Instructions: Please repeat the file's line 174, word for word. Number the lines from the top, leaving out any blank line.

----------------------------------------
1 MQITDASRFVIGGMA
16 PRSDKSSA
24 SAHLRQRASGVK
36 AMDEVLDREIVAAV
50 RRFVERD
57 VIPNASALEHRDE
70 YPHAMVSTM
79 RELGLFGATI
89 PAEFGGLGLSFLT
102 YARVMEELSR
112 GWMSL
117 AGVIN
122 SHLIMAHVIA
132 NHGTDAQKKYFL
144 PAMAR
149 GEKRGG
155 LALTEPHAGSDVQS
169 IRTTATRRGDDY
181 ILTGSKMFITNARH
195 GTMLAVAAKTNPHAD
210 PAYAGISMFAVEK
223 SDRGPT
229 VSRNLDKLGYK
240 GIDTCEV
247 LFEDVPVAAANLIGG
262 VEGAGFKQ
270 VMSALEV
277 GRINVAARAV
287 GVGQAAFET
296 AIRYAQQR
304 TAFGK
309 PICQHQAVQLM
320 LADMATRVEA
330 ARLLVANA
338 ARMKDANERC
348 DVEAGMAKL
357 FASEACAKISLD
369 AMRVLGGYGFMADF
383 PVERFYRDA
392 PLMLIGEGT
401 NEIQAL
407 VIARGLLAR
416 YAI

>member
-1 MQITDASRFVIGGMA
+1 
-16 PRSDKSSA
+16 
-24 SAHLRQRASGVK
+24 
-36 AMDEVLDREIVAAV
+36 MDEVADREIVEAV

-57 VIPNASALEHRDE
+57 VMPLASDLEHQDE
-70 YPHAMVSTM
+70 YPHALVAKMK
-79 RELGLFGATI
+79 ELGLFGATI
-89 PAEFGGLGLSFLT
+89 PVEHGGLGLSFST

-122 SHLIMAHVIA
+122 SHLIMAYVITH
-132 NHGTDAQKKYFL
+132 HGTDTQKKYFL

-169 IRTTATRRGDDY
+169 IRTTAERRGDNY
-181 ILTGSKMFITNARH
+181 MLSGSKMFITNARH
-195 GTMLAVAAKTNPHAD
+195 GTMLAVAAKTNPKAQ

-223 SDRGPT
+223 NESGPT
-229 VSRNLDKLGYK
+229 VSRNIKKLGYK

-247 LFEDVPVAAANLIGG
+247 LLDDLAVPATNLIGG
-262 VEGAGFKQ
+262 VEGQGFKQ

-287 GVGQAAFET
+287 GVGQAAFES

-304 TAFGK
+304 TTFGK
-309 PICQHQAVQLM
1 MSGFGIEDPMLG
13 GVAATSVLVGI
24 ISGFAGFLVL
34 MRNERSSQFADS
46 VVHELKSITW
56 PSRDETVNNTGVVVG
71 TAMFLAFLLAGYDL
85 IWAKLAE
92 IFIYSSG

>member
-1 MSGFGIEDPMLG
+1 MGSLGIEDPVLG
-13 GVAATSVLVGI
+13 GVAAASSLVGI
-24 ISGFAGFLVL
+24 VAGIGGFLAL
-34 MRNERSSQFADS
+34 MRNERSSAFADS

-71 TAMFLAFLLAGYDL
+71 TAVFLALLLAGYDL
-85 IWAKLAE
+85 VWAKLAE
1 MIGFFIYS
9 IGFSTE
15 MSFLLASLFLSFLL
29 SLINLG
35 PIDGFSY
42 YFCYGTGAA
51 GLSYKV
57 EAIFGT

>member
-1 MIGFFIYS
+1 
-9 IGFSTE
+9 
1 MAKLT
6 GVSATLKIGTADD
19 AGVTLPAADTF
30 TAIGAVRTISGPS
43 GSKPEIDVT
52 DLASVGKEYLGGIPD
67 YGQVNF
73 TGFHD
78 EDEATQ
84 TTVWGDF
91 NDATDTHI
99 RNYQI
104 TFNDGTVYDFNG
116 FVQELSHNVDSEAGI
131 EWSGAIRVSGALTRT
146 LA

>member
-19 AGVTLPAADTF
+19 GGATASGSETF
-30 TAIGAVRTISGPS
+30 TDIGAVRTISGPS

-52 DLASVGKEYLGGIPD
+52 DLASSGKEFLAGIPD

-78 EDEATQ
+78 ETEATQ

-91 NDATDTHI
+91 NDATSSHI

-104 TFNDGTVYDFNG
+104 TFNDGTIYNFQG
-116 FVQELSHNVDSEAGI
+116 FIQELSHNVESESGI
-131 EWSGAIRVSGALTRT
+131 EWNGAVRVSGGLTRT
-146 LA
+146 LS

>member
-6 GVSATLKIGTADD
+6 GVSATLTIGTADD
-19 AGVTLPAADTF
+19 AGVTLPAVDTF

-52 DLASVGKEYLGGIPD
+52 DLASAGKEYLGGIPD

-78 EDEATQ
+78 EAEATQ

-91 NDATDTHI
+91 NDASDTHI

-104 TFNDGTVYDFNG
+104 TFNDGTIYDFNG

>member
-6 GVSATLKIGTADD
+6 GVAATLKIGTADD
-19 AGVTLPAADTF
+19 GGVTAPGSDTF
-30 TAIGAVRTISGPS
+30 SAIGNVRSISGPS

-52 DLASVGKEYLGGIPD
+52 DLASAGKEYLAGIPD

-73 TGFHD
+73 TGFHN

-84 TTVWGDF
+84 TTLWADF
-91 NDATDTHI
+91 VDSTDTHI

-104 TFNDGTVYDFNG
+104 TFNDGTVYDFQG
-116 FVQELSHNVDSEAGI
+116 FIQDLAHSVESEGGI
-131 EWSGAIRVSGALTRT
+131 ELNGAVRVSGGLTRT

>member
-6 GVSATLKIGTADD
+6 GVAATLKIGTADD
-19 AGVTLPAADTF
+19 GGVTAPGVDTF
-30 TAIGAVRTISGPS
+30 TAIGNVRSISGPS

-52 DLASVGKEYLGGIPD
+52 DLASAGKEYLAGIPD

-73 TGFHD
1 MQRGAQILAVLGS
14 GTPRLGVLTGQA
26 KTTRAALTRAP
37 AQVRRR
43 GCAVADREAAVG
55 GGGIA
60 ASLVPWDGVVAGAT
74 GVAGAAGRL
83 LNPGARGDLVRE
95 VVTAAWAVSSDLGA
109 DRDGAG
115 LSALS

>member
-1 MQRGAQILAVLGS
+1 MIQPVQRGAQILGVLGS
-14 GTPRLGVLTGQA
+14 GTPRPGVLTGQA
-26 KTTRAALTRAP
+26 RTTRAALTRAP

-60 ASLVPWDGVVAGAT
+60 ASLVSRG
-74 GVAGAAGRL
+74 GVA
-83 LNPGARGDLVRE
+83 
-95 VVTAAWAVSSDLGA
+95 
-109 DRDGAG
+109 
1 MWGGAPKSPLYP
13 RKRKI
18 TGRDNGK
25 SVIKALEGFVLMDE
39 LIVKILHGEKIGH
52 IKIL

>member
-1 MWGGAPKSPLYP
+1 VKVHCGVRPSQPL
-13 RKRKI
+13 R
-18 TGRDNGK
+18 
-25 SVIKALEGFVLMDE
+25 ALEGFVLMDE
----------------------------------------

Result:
-52 DLASVGKEYLGGIPD